Even the most advanced bot in today’s world will be flummoxed by some of the bizarre requests users will inevitably make. To account for those questions a bot can’t answer, you need to build loops that can also include a human assistant if needed. To that end, it’s important to get out there and start learning from your user base ASAP.
Using Dazzle as an example, it’s well equipped to tell a guest about restaurants and attractions near the hotel they’re staying in. If someone asks for a bespoke tour of the city, that might be a bit beyond Dazzle’s scope. Rather than give a dissatisfying “I don’t understand” message, Dazzle can pass the message on to a human concierge who’ll give the guest a call to try and resolve their issue. That kind of failover provides a much better experience for users.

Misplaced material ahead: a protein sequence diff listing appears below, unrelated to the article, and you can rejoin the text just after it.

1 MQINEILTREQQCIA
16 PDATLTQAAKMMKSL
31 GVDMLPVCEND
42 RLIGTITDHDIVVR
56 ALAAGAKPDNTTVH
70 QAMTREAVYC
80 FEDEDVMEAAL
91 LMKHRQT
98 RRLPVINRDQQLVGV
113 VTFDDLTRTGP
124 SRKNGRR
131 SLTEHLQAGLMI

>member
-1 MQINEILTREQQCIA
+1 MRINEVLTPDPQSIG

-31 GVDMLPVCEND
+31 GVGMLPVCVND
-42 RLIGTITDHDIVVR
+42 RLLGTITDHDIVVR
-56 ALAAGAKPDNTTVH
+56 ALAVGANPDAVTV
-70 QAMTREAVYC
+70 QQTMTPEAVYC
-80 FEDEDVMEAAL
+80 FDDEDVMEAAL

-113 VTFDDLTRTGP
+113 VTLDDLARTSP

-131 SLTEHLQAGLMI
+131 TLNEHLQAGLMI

Lesson 2: Voice and text interfaces can win users over faster
Voice interfaces are novel, and exciting; the cool new thing people want to try out and explore. But if you only have a voice interface, the experience can be limited – leaving people with the disappointment that the VUIs of today aren’t quite as advanced as the expectations set by decades of sci-fi.
Today’s VUI is limited in comparison to text chat interfaces, because voice is a far more complex thing to process. It doesn’t help that people tend to be less concise when asking for something verbally, adding in “umms”, “aaahs” and other verbal spacers that can confuse today’s voice assistants.